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Re: st: Ordered Probit Interpretation

From   Richard Williams <>
Subject   Re: st: Ordered Probit Interpretation
Date   Fri, 26 Aug 2011 11:15:33 -0500

At 08:55 AM 8/26/2011, Venkiteshwaran, Vinod wrote:
I am running an ordered probit model with pooled cross-sectional data. The ordered dependent variable, Y_it has 7 categories that sometimes change within each i. THe variable of interest is X_it. In the results X_it enters the model with a highly significant negative coefficient implying that the marginal effect of a change in X_it is that it reduces(increases) the probability of the highest(lowest) category of Y_it.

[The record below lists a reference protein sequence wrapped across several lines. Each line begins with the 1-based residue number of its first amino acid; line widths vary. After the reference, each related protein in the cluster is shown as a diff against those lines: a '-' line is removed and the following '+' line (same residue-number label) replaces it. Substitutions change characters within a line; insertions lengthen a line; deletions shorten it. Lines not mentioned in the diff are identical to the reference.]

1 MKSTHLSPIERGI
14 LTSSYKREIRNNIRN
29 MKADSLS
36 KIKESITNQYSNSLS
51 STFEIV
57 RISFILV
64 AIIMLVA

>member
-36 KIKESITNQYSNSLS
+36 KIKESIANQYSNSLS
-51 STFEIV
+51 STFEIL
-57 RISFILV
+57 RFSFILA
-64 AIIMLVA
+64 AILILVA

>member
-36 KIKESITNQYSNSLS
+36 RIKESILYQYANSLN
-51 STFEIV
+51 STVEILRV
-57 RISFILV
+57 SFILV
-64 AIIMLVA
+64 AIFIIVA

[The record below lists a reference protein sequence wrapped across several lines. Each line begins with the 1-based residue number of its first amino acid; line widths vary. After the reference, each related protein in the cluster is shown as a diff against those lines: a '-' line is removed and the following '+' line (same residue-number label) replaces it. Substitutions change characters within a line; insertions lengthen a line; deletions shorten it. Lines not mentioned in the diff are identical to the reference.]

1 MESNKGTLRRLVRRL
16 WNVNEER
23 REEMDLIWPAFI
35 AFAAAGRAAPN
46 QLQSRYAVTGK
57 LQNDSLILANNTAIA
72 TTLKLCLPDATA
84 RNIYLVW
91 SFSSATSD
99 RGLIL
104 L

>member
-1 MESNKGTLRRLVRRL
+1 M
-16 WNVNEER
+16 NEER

I then transformed the Y_it variable into changes and ranked the changes, Y*_it. That is if the change is upward, downward or no change, where the order is 3,2 and 1 respectively. I re-run my ordered probit model with Y*_it as my dependent variable and the same X_it. In this model X_it no longer has a significant coefficient. Econometrically how should this insignificance be interpreted?

I am not sure why you are doing that, but in any event why would you consider Y*_it ordinal? If you want it to be ordinal, I would think you would want it to be upward, no change, downward. Or, use mprobit rather than oprobit.

Richard Williams, Notre Dame Dept of Sociology
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